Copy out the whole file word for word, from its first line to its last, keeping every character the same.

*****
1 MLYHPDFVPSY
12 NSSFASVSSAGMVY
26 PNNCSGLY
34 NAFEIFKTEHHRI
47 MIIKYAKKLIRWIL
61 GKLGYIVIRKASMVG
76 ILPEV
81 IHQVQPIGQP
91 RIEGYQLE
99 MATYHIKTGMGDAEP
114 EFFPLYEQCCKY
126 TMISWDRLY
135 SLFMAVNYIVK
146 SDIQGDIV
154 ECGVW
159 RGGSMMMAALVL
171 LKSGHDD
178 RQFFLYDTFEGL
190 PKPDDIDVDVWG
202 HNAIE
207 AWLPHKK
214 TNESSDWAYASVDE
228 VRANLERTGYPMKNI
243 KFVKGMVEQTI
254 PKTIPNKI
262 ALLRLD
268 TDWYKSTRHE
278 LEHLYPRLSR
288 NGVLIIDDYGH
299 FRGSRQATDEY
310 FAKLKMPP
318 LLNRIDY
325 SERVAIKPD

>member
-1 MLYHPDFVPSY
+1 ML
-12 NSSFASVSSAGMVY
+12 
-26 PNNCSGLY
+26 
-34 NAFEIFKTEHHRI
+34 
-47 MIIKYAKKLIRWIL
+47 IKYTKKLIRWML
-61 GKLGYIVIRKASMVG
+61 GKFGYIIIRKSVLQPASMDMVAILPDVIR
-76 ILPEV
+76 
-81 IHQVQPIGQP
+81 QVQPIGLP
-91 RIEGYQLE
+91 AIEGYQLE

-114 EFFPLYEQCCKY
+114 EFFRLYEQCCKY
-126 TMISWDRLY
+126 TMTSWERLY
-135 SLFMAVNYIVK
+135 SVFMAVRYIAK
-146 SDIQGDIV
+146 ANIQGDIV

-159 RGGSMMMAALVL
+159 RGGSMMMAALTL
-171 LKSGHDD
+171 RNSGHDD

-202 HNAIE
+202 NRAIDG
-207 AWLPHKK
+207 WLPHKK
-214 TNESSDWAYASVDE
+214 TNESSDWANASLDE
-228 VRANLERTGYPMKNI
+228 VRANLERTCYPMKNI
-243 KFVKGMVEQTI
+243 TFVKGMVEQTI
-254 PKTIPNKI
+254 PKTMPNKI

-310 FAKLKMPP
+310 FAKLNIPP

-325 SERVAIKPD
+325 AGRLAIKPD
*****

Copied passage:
1 MLYHPDFVPSY
12 NSSFASVSSAGMVY
26 PNNCSGLY
34 NAFEIFKTEHHRI
47 MIIKYAKKLIRWIL
61 GKLGYIVIRKASMVG
76 ILPEV
81 IHQVQPIGQP
91 RIEGYQLE
99 MATYHIKTGMGDAEP
114 EFFPLYEQCCKY
126 TMISWDRLY
135 SLFMAVNYIVK
146 SDIQGDIV
154 ECGVW
159 RGGSMMMAALVL
171 LKSGHDD
178 RQFFLYDTFEGL
190 PKPDDIDVDVWG
202 HNAIE
207 AWLPHKK
214 TNESSDWAYASVDE
228 VRANLERTGYPMKNI
243 KFVKGMVEQTI
254 PKTIPNKI
262 ALLRLD
268 TDWYKSTRHE
278 LEHLYPRLSR
288 NGVLIIDDYGH
299 FRGSRQATDEY
310 FAKLKMPP
318 LLNRIDY
325 SERVAIKPD

>member
-1 MLYHPDFVPSY
+1 ML
-12 NSSFASVSSAGMVY
+12 
-26 PNNCSGLY
+26 
-34 NAFEIFKTEHHRI
+34 
-47 MIIKYAKKLIRWIL
+47 IKYTKKLIRWML
-61 GKLGYIVIRKASMVG
+61 GKFGYIIIRKSVLQPASMDMVAILPDVIR
-76 ILPEV
+76 
-81 IHQVQPIGQP
+81 QVQPIGLP
-91 RIEGYQLE
+91 AIEGYQLE

-114 EFFPLYEQCCKY
+114 EFFRLYEQCCKY
-126 TMISWDRLY
+126 TMTSWERLY
-135 SLFMAVNYIVK
+135 SVFMAVRYIAK
-146 SDIQGDIV
+146 ANIQGDIV

-159 RGGSMMMAALVL
+159 RGGSMMMAALTL
-171 LKSGHDD
+171 RNSGHDD

-202 HNAIE
+202 NRAIDG
-207 AWLPHKK
+207 WLPHKK
-214 TNESSDWAYASVDE
+214 TNESSDWANASLDE
-228 VRANLERTGYPMKNI
+228 VRANLERTCYPMKNI
-243 KFVKGMVEQTI
+243 TFVKGMVEQTI
-254 PKTIPNKI
+254 PKTMPNKI

-310 FAKLKMPP
+310 FAKLNIPP

-325 SERVAIKPD
+325 AGRLAIKPD